EPI final tables


Table 1 EPI expenditure categories and November 2016 weights


Chart 1 Trends in everyday prices (EPI) versus the Consumer Price Index The EPI dropped 0.4 percent in November after falling 0.1 percent in October.

– December 15, 2016

AIER’s monthly Everyday Price Index fell 0.4 percent in November, led by lower gasoline prices. The EPI measures price changes that people see in everyday purchases such as groceries, gasoline, utilities, and personal-care products.

The EPI including apparel, a broader measure, was down 0.6 percent. Over the past 12 months, it inched up 0.5 percent while the overall EPI rose 0.6 percent. Both measures exclude prices of infrequently purchased, big-ticket items (such as cars, appliances, and furniture) and prices that are contractually fixed for prolonged periods (like housing).

The more widely known price gauge, the Consumer Price Index reported by the U.S. Bureau of Labor Statistics, fell 0.2 percent for the month on a seasonally unadjusted basis and moved 1.7 percent higher over the past 12 months. The EPI is not seasonally adjusted, so we compare it with the unadjusted CPI.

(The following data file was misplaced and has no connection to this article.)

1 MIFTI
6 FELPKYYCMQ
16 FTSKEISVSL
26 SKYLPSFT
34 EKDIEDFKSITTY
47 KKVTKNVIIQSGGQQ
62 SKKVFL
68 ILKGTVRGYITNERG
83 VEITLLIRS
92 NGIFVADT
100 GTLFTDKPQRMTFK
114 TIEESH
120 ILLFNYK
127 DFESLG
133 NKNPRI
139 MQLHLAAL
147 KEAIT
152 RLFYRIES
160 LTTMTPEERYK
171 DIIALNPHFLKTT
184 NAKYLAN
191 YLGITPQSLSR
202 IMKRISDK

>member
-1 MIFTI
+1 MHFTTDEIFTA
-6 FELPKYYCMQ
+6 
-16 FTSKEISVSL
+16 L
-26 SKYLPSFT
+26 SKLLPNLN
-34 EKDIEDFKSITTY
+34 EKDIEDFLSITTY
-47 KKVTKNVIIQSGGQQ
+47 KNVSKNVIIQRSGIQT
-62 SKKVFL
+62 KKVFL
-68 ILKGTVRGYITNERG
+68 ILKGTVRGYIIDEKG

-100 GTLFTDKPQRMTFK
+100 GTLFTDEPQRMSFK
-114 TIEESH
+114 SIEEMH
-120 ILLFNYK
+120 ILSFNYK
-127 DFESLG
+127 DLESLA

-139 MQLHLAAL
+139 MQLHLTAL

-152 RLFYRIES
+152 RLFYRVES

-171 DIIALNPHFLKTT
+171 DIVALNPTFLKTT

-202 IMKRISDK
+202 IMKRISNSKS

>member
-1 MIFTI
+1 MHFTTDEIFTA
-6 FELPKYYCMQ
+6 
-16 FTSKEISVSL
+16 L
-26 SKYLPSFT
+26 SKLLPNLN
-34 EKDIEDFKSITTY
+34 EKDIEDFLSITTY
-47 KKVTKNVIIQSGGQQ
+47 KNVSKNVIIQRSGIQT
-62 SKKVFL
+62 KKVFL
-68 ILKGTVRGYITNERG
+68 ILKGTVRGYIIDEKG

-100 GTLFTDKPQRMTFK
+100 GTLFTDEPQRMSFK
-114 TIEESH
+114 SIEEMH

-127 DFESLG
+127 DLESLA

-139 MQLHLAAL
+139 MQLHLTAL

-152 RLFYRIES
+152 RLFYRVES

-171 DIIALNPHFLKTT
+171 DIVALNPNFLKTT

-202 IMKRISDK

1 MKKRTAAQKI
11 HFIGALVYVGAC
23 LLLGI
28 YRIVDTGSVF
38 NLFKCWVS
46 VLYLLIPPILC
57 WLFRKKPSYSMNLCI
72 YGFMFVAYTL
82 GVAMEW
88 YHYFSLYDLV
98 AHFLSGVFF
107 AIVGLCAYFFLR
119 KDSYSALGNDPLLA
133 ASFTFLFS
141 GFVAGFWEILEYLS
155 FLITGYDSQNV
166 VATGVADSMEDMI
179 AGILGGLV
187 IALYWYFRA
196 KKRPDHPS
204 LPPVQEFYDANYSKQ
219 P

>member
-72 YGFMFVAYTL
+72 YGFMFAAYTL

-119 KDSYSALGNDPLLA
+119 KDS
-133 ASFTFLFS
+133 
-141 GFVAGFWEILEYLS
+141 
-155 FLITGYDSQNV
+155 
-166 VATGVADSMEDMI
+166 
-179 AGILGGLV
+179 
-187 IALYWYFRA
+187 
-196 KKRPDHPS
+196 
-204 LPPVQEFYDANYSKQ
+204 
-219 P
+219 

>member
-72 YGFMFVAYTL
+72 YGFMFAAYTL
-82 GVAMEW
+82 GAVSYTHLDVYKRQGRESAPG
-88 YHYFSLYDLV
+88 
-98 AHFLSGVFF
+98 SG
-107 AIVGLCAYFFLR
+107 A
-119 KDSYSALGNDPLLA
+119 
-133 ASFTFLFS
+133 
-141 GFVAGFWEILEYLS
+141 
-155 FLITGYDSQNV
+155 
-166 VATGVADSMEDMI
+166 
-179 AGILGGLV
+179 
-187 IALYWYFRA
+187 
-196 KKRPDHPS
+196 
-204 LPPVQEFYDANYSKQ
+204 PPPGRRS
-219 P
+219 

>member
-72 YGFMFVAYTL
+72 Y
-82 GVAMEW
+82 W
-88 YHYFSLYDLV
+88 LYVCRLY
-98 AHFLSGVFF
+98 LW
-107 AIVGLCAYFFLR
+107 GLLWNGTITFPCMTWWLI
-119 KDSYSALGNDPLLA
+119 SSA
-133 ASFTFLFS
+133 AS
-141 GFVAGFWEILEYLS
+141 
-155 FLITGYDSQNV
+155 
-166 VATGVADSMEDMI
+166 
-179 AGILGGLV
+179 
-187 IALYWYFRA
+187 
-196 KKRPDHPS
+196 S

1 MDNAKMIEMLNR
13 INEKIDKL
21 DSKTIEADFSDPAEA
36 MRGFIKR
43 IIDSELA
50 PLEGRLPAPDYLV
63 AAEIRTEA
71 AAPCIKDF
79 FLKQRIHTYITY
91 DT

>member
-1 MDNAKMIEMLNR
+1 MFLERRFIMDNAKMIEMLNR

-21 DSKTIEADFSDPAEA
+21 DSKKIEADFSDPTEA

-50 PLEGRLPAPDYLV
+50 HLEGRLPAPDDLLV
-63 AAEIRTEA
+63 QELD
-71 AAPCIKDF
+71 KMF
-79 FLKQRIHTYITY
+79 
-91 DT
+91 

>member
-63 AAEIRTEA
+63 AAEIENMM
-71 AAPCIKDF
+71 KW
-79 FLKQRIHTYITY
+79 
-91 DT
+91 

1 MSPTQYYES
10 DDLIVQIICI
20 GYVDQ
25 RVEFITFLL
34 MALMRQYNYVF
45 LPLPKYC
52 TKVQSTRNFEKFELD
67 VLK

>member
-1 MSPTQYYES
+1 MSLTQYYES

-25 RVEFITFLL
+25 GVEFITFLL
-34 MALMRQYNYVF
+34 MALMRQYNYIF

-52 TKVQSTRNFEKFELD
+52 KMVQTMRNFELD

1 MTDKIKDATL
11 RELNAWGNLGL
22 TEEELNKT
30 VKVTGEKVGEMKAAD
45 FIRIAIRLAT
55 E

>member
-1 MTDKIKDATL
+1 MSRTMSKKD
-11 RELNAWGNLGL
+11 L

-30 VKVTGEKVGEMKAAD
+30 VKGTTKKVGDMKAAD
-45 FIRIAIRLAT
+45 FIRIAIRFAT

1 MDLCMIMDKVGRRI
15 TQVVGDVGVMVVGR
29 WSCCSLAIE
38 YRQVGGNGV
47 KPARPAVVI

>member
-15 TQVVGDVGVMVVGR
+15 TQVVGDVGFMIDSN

The holidays are here, and prices for common holiday gifts such as apparel, books, and personal-care products, are all lower. Apparel prices fell 2.3 percent in November. Prices for women’s and girls’ apparel fell 2.6 percent, faster than for men’s and boys’ clothing, which are 2.2 percent lower. Prices for books, another common gift, dropped 0.5 percent over the past year, much lower than their long-term average increase of 1.8 percent. Rounding out the holiday gift list, prices for personal-care products have fallen 0.5 percent over the past year, with personal grooming products dropping 0.6 percent and cosmetics down 0.4 percent.

The story is different if you plan to purchase a restaurant gift card this holiday season. Restaurant prices are up 2.3 percent over the last 12 months, a faster rise than grocery prices, which have fallen 0.3 percent. Menu prices have risen because brisk consumer demand has offset lower agricultural input prices, which have fallen 0.7 percent over the past year. In the latest Restaurant Performance Index, restaurants reported heavier customer traffic and higher same-store sales compared with recent months. This has helped spur real consumer spending, which is up 1.8 percent over the past year.

Gasoline prices dropped 2.4 percent in November, helping household budgets. Gasoline prices declined across all grades, with regular falling 2.6 percent and premium down 1.4 percent. Other energy prices were mixed. Home heating oil fell 1.2 percent, while prices for natural gas increased 0.2 percent. Over the last 12 months natural gas prices have jumped 6.2 percent.

Theodore Cangero

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